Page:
Bad Blood.

· December 5, 2020

True crime meets TechCrunch meets Investigative journalism.


A House of Cards

Pulitzer prize winning journalist John Carreyrou writes about his years long investigation of the “revolutionary” biotech startup, Theranos, and their legally, and ethically questionable practices.

This book primarily follows Elizabeth Holmes, the CEO and founder of Theranos, a company that she founded at 19 after dropping out of Stanford. Her mission was to create revolutionary blood testing technology to make all sorts of blood tests accessible to the world. What starts as a noble intention soon devolves into a game of false pitches, lies, and criminal and ethical breaches.

Holmes, and the second in command Sunny Balwani somehow manages to raise 100s of millions of dollars at decacorn valuations, without having the product they promised, which is the most amazing part of the story.

During the third act of the book, the author inserts himself into the narrative, which offers a very interesting look into how investigative journalists follow a story, from a tip, to publishing.

The book is written like a thriller, and its hard to believe a lot of these things really happened. I have always been interested in the startup ecosystem, having only worked in startups in my very short career so far, so this book proved to be even more interesting, since it shows the inside story of how a startup reaches high valuations, and woo investors. It shows the duct tape, and glue holding together everything behind the shiny exterior of startups (which I am sure is even more accurate of a description of Indian startups. On more than once occasion, I had friends working in other startups tell me of their appalling codebases.)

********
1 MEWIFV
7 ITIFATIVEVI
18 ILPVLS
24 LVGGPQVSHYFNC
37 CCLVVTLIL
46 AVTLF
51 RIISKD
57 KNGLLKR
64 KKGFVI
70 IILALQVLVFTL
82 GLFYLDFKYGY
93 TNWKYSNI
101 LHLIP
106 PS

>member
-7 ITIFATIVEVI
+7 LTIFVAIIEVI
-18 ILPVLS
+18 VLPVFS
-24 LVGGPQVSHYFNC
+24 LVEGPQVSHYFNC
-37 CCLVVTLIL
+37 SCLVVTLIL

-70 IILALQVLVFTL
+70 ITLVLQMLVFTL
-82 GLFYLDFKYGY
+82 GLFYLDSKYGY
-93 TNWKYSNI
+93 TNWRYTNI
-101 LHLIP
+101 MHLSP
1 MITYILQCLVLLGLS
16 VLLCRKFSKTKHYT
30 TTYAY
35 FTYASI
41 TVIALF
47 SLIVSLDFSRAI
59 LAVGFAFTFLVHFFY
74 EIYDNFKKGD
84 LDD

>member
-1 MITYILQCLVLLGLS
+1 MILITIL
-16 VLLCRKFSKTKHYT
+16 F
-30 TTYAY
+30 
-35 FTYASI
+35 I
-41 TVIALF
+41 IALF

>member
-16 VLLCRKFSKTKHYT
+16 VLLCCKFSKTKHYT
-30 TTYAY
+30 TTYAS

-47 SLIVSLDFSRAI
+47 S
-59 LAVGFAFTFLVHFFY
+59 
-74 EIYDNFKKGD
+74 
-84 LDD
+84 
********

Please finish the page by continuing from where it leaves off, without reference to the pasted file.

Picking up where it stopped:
If you interested in quality investigative journalism, or the startup eco system, this book has to be on your must read list. Its entertaining, and I didn’t even realize how quickly the book got over. I give this a very strong 4/5.

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